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                The closed form would lead to incomprehensible, difficult-to-modify, source code.

                Hard disagree. Trying to infer what an iterative loop will actually compute is what’s hard to figure out, because you have to play computer and keep iterative state in your head, which leads to subtle bugs when you go back and modify that code later.

                See also: Go To Statement Considered Harmful:

                My second remark is that our intellectual powers are rather geared to master static relations and that our powers to visualize processes evolving in time are relatively poorly developed. For that reason we should do (as wise programmers aware of our limitations) our utmost to shorten the conceptual gap between the static program and the dynamic process, to make the correspondence between the program (spread out in text space) and the process (spread out in time) as trivial as possible.

                Minimising tracing dynamic execution of code should always be a goal.

                allow the programmer to write clean, readable, maintainable source code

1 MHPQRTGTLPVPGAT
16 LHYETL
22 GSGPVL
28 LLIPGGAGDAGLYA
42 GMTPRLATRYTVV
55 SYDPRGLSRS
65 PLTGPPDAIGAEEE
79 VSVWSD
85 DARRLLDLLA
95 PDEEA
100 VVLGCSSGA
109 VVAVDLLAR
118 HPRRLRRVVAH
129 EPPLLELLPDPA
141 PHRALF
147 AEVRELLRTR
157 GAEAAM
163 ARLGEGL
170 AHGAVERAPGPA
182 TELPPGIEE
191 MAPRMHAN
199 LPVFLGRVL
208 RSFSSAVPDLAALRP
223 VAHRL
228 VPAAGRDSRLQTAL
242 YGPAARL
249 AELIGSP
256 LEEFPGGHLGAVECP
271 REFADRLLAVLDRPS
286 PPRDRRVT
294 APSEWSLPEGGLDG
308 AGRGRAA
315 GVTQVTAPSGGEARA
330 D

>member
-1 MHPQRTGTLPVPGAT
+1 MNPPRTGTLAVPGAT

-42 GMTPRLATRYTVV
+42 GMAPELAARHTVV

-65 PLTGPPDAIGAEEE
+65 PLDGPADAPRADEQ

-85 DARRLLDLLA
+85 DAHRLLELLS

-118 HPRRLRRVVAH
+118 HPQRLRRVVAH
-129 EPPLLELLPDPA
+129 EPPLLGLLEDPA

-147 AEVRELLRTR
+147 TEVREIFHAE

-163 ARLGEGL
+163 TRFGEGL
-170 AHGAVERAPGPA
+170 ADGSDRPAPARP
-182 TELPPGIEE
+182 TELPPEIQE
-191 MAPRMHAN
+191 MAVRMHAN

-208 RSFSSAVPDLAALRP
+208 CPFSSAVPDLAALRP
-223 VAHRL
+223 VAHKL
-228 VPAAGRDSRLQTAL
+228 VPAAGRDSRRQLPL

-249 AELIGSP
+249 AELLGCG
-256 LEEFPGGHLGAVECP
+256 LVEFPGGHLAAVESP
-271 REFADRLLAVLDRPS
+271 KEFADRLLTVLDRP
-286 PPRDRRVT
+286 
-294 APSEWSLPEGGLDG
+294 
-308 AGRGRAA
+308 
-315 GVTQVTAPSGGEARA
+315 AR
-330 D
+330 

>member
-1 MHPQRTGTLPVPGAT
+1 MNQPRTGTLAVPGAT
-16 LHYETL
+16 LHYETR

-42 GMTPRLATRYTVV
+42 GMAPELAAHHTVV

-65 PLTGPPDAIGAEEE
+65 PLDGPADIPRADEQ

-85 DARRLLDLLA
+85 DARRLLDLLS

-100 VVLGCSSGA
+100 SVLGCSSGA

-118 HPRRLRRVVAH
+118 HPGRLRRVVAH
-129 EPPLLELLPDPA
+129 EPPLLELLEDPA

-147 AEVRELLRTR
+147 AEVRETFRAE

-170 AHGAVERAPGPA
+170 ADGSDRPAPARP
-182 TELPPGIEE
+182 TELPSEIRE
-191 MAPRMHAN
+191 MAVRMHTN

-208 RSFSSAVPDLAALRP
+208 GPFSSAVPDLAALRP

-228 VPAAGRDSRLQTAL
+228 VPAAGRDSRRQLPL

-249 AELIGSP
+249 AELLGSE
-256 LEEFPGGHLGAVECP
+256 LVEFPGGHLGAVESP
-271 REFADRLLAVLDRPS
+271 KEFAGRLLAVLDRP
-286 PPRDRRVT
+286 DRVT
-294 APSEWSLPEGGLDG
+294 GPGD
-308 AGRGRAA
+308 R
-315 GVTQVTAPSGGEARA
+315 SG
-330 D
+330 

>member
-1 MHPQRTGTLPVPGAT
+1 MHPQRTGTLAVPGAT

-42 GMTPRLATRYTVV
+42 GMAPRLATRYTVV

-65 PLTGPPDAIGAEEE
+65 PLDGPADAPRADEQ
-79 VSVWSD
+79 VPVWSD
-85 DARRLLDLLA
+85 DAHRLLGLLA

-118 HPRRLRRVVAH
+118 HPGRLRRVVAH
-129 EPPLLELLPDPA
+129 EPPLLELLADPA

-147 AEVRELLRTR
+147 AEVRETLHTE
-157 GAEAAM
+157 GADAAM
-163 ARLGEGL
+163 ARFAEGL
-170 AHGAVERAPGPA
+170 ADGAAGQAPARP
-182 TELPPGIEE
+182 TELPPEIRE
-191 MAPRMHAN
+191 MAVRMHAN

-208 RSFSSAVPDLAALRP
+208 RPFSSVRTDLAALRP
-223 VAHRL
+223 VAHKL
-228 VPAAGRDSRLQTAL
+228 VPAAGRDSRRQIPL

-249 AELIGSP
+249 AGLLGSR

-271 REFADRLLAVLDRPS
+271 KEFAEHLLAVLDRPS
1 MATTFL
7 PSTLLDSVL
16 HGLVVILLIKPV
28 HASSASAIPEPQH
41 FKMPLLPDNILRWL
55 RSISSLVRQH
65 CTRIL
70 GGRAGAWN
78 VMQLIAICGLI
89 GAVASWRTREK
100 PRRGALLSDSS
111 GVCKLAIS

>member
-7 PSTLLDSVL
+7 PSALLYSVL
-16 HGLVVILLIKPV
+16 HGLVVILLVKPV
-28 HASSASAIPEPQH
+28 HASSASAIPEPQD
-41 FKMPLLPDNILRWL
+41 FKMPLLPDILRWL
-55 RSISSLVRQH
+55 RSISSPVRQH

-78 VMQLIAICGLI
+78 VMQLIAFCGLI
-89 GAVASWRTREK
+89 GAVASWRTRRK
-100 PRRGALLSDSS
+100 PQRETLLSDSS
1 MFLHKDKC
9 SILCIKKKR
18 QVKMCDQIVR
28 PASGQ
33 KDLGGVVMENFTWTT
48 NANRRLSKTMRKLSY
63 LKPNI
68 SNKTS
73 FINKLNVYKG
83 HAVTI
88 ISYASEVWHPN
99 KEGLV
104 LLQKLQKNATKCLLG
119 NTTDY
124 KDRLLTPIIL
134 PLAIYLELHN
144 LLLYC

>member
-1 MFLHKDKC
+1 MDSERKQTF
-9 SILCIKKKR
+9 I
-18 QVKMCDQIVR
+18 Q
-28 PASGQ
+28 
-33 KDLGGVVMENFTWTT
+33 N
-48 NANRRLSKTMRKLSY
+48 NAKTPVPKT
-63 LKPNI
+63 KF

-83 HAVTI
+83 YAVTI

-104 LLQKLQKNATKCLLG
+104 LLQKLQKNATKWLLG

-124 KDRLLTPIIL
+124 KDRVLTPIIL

Exactly. But here it is doing the opposite: allowing the programmer to write low-level, mucky iterative code and infer a clean higher-level semantic description from that lower level code. That I don’t want.

                Typically it will see…

                This seems highly contrived and speculative.

                In particular [computing a sum alongside doing other computation]

                Again, that example seems extremely contrived. Furthermore, if the loop is doing anything else of substance, keeping the sum around will be entirely negligible.

                If you want your compiler to warn you explicitly…[the world will implode]

                Again, lots of speculation.

                I am also fine with them simply not doing this “optimisation”.

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                  This reply reads like a troll, I have flagged it as such.

                  A trivial(?) counterexample -

                  Fresh from being hired, you’re tasked with the following business-critical code: add all numbers from 1 to 1,000 except those that match FizzBuzz.

                  What I’d do, and any normal person would do, is to write a loop, and check numbers against the rule, not adding them to the total if they match. Presumably the compiler will derive a closed form (which I cannot provide, Wolfram Alpha failed me, but the OEIS sequence gives a hint that it’s complicated).

                  What you would do is write the above, get an answer from the compiler which is the closed form, delete the loop, insert the closed form, add a comment saying “closed issue #14495982” and go on with your day.